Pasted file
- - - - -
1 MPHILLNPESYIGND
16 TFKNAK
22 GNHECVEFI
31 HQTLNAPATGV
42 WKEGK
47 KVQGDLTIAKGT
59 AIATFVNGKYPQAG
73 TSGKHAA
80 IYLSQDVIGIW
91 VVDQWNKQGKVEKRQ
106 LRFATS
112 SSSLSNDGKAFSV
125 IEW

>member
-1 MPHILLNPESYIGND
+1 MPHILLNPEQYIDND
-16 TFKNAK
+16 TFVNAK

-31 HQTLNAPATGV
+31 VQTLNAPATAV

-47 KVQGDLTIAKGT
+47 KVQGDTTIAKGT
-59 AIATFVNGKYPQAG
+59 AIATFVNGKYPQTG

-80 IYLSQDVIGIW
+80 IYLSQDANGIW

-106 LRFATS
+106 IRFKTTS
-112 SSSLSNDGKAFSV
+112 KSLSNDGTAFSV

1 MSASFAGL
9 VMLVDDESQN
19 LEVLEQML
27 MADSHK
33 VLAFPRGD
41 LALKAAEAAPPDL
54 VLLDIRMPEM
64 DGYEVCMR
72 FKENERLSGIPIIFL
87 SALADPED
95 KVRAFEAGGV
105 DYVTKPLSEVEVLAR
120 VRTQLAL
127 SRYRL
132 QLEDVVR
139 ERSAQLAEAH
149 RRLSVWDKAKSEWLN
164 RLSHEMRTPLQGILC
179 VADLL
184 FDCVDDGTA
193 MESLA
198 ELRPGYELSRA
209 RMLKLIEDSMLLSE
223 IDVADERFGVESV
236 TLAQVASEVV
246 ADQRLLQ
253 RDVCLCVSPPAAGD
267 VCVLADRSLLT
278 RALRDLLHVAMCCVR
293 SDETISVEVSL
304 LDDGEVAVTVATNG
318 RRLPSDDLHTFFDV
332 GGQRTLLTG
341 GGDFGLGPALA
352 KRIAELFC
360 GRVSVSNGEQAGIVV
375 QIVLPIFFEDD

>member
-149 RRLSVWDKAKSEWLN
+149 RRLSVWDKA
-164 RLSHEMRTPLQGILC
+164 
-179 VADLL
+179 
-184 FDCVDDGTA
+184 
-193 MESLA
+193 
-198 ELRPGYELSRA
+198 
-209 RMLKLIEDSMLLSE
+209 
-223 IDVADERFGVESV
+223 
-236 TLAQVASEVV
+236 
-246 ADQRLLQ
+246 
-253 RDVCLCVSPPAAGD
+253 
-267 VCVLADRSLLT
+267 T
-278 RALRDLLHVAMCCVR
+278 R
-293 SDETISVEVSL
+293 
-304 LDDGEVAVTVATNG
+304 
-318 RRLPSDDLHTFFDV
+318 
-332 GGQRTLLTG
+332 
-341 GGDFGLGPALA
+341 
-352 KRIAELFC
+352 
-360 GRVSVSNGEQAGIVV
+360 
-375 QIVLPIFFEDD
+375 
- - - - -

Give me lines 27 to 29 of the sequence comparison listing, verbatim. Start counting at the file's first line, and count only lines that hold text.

-106 LRFATS
+106 IRFKTTS
-112 SSSLSNDGKAFSV